Hi-ho, disruptive tech-development curve! Little chips that synthesise DNA strands faster and more cheaply than the standard extant procedures… anyone fancy formulating a Moore’s Law equivalent for synthetic biology?
Tian cites the recent cloning of the entire genome of a single bacterium, which took more than four years to complete and cost more than $40 million, as an example of the drawbacks of current technology. The new chip system would have reduced that to a small fraction of the time and expense, Tian says.
Gene synthesis involves a number of steps, including synthesis, purification, and assembly of oligonucleotides or oligos, short snippets of DNA, usually less than 50 base pairs. Each of these steps currently takes one to two days to complete. The new chip performs all three of these activities.
The chip itself has row upon row of tiny indentations, or wells. The biochemical equivalent of an inkjet printer shoots the desired DNA bases into each well. The bases assemble within the well and since it is a enzymatic reaction, harsh chemicals are not needed to release the DNA strand, as it done now, from the walls of the well.
“The chip basically combines the three steps into one, which can be completed in less than two days, and without all the labor currently needed,” Tian says. “Also, since the wells are so small, significantly smaller amounts of expensive chemicals are needed to run the reactions.”
Via Lauren Beukes comes the news that Canadian poet Christian Bök has thought of a way to transcend Keats’ epitaph of being “one whose name was writ on water”; he seeks a poetic immortality that could outlive the human species itself, by the expedient of encoding some of his work into the DNA of a hardy strain of bacteria.
… it’s a tricky procedure, and Bök is doing what he can to make it even trickier. He wants to inject the DNA with a string of nucleotides that form a comprehensible poem, and he also wants the protein that the cell produces in response to form a second comprehensible poem.
You can’t fault the guy’s ambition. Who knows – his work might be rediscovered in some nigh-unimaginable future where interest in poetry hasn’t withered away to nearly nothing.
Then again, maybe it’ll stage a comeback – Damien Walter argues that the social media era is ideally suited to poetry’s narrative and expressive concision. I’d very much like to see it happen… but I’ll not hold my breath just yet.
Genetic engineering and DNA sequencing are regular features in our news posts here at Futurismic, and in many other venues much less explicitly future-focussed. The technology of life’s tiny building blocks is steadily becoming ubiquitous – hell, you can even buy a DNA synthesizer on eBay [via Paul McAuley] – but it’s still a pretty hardcore scientific discipline, one that takes years of study and research to fully understand.
Luckily for us curious laypersons, Ars Technica is running a series of articles aiming to explain the basics of genetic science in terms that we should be able to grasp – though a basic high-school level understanding of science is probably still a prerequisite to get the best out of it. The first instalment is all about the basic principles of DNA sequencing – the underlying ideas that the latest and greatest methods are built upon. Some of the diagrams and chemical names might be a bit intimidating, but it’s a well-written piece and worth persisting with if you’re genuinely curious about how it all works. [image by net_efekt]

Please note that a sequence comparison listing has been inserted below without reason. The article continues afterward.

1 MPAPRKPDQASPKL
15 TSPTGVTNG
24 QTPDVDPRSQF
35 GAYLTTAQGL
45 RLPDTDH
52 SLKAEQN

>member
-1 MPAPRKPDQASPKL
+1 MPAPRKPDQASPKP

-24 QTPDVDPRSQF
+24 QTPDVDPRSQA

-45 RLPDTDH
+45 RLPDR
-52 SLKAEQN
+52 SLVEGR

George Dyson has an excellent and compelling essay on game theory, economics, information theory, computer science, banking, finance, technology, and John von Neumann:
We are surrounded by codes (some Turing-universal) that make copies of themselves, and by physical machines that spawn virtual machines that in turn spawn demand for more physical machines. Some digital sequences code for spreadsheets, some code for music, some code for operating systems, some code for sprawling, metazoan search engines, some code for proteins, some code for the gears used in numerically-controlled gear-cutting machines, and, increasingly, some code for DNA belonging to individuals who serve as custodians and creators of more code. “It is easier to write a new code than to understand an old one,” von Neumann warned.
The monograph over on Edge discusses von Neumann’s intellectual antecendants and the development of game theory and statistical modelling. It also includes some interesting commentary on our recent economic difficulties. Definitely worth a read.
[image from kevindooley on flickr]
I’ve recommended Jan Chipchase’s Future Perfect blog before as a great source for near-future speculation with a street-level twist, and it looks like it’s time I did so again. Chipchase has just purchased one of the $99 DNA testing kits from 23andme, inspiring the following thoughts:
With an increasing number of medical and judicial proceedings pulling on DNA data and a continious trickle of whose-the-father paternity testing DNA is slowly but surely moving mainstream. Who’ll be the first to take individual’s DNA data and mash it up with dating profiles? Nature versus nurture? Bring on the hucksters.
The rise in adoption/use of DNA is particularly interesting because it affects people, families deeply and retrospectively. Your dad for the last 40 years? He’s not, y’know. (For source stats head over to Measuring paternal discrepancy and its public health consequences by Mark A Bellis et al. – they cite ~0.8% to 30% paternal discrepancy, median 3.7%)
Roll forward 20 years when you can obtain a DNA test for the cost of a packet of gum – hell, it might even come in the form of a stick of ‘DNA Brand’ gum where the consumer is encouraged to spit out and stick after use.
Can you think of any Gibsonian street uses for ubiquitous affordable DNA testing? [image by ynse]